The American Ballet Theatre at the New York City Center on Saturday, October 28.
When selecting which dance repertory programs to see, I usually pick based on strong interest in one particular piece. When I actually attend, however, that special piece is rarely my favorite and occasionally a disappointment. It’s a fun reminder that although I’ve studied music and film and theater, dance is still new to me, and I really don’t know what I’m doing when I make my choices.
The American Ballet Theatre at the New York City Center on Tuesday, October 24.
I will never forget the sold-out performance of Oroonoko I saw in a small black-box theater. It was a new play, based on Aphra Behn’s seventeenth-century novel and produced by a revered theater company, and I had been excited to see it. My excitement quickly died. The writing was hackneyed and shallow and simplistic—offensively so. Not one character was more than a stereotype, not one plot turn was organic, not one would-be tragic moment earned the emotion it tried to wrench from my tear ducts. I hated the play … and when it was over, everyone around me burst into wild applause and gave it a standing ovation. I have rarely felt so alone at a theatrical performance.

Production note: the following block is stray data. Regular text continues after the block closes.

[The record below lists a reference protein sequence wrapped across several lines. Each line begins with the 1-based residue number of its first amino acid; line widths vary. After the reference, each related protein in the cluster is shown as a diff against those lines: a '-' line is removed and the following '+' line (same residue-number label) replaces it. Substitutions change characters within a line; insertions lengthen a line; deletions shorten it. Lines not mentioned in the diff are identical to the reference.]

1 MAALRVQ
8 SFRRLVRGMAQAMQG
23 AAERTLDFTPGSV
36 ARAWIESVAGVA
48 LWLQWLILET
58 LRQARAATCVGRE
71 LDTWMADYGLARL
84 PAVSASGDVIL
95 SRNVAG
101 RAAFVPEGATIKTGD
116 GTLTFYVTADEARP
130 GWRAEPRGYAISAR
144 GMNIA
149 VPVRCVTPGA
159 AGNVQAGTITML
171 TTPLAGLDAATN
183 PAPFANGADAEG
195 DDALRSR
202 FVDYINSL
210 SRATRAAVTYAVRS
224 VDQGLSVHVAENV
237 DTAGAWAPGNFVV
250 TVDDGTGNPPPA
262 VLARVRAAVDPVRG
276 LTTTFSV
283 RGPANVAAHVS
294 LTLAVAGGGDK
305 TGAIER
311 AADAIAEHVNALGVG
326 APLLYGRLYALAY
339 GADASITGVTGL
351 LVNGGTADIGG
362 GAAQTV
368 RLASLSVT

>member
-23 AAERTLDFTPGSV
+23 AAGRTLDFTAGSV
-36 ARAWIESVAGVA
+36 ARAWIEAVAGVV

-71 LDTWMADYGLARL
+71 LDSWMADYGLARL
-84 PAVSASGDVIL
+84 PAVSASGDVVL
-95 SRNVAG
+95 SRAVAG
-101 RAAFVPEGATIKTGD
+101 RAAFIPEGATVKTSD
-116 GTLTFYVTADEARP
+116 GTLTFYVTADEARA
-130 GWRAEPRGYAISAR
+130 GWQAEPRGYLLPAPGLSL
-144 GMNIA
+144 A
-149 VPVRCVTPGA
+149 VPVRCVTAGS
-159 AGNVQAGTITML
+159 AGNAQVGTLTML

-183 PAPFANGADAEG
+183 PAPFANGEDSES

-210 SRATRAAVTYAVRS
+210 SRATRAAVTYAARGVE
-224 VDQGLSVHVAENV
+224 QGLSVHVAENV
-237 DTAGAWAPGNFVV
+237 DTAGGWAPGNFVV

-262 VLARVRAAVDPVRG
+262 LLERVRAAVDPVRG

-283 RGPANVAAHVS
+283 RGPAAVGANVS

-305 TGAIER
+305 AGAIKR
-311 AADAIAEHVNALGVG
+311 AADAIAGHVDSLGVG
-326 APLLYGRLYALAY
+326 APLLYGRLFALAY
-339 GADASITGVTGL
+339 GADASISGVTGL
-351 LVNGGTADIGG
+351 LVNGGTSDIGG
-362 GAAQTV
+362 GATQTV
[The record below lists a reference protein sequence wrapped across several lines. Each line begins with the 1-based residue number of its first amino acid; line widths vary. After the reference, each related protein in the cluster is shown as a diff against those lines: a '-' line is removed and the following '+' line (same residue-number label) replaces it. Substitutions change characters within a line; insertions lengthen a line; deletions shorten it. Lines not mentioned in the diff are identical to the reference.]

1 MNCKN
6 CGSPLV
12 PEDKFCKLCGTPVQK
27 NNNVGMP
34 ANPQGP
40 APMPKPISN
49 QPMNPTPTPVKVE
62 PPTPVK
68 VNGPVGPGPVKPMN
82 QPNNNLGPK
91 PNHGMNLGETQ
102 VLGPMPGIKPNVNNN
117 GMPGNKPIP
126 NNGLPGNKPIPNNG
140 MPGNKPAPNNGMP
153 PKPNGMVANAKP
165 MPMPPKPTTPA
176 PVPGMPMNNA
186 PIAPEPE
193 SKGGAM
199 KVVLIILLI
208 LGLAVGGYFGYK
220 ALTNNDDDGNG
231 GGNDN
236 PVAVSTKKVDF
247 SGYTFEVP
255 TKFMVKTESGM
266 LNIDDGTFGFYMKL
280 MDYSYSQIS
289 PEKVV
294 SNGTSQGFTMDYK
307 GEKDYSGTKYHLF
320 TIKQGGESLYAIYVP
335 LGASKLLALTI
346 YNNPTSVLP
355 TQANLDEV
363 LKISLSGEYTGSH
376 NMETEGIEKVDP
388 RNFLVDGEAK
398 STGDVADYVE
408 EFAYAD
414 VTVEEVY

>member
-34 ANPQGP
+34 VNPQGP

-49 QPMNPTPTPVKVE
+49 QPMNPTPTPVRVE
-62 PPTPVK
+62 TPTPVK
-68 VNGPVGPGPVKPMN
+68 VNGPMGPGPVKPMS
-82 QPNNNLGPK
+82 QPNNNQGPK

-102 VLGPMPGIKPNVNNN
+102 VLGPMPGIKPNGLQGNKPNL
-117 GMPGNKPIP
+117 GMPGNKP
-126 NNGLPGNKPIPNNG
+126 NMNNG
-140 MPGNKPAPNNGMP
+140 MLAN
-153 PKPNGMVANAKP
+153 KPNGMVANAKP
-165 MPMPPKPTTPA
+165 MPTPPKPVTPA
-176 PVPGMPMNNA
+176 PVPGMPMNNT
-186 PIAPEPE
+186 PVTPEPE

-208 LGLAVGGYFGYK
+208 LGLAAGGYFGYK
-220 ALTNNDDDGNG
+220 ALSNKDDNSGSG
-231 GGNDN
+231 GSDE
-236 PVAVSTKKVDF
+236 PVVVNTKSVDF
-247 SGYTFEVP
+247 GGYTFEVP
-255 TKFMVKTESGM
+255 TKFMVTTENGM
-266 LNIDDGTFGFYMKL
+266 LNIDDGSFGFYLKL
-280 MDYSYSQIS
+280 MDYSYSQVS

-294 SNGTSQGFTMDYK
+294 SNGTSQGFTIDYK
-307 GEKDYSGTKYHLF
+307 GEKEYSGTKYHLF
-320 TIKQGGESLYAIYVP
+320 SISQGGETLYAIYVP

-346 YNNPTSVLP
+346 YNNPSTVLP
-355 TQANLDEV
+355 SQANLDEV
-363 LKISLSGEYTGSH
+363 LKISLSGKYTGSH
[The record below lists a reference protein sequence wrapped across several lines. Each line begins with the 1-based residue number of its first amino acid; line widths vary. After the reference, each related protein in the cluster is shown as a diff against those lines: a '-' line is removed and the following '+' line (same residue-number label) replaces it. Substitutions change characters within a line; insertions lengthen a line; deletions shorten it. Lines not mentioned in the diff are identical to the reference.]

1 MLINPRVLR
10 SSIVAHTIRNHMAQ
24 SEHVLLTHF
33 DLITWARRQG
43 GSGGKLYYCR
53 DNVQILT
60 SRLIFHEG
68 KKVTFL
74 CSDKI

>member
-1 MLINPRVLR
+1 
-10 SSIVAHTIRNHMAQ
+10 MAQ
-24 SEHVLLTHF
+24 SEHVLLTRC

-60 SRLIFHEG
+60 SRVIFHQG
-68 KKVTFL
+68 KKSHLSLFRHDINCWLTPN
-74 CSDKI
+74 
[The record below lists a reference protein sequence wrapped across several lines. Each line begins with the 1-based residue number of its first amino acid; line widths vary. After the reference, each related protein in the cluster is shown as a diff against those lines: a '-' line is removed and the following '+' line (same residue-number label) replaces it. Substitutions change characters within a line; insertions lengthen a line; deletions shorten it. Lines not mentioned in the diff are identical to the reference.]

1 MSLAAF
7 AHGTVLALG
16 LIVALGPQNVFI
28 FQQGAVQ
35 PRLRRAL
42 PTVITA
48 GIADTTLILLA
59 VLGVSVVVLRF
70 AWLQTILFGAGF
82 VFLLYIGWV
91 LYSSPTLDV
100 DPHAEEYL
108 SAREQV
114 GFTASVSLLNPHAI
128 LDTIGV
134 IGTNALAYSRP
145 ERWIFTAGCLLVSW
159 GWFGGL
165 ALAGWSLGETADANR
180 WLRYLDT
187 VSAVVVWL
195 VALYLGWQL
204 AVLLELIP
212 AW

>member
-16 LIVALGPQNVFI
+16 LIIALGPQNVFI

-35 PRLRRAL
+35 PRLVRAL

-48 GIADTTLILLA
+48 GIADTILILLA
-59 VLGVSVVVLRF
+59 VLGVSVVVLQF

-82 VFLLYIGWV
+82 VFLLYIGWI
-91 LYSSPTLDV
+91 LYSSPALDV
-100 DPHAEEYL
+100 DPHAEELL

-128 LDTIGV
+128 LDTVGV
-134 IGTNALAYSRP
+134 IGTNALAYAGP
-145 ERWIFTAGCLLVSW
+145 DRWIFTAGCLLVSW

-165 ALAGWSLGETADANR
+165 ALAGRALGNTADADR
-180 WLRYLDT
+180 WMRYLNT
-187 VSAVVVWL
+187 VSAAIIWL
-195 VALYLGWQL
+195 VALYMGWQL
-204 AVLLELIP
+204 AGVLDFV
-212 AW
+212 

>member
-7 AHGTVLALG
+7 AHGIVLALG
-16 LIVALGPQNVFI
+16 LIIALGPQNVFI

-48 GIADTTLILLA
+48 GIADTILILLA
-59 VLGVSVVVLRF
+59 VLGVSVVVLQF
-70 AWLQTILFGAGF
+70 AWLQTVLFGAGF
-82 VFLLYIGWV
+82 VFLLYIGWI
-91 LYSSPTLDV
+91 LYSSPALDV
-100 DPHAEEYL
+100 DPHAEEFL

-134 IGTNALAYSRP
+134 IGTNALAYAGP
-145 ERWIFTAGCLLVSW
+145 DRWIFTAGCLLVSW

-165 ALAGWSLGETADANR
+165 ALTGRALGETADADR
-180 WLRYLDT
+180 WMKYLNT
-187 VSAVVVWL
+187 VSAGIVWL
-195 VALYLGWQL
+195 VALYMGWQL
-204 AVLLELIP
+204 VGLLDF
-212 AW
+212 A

I experienced a similar feeling of alienation of the conclusion of Twyla Tharp’s In the Upper Room Tuesday night. Set to Philip Glass’ relentless minimalism, the cluttered, graceless choreography bored and annoyed me. I was relieved when the work finally ended and mystified that seemingly everyone around me loved it.
The Prestige is one of those movies with a big final act twist, a plot device about which I have extremely mixed feelings. I love a challenging, surprising story as much as anyone, but I hate when the twist becomes the whole point. If the only question worth pondering in a story is What’s the twist?, that’s not a story worth telling.
The Prestige, however, raises many questions beyond the What?, which is why it doesn’t matter that any observant moviegoer can puzzle out the movie’s secrets before the official revelation. After all, director Christopher Nolan, who cowrote the screenplay with his brother Jonathan, plays fair, lacing the film with clues, both traditional and figurative, hinting metaphorically at the revelations to come. The Nolan brothers don’t need to make a fetish of the twist, concealing it with falsehoods and pointless distractions, because What? is not nearly so interesting a question as Why? and What next?, even What are the moral implications of the twist? and What might the twist symbolize?. The Nolan brothers know what notorious twist-abuser M. Night Shyamalan doesn’t: A great twist isn’t a gimmick; it’s the heart of the story.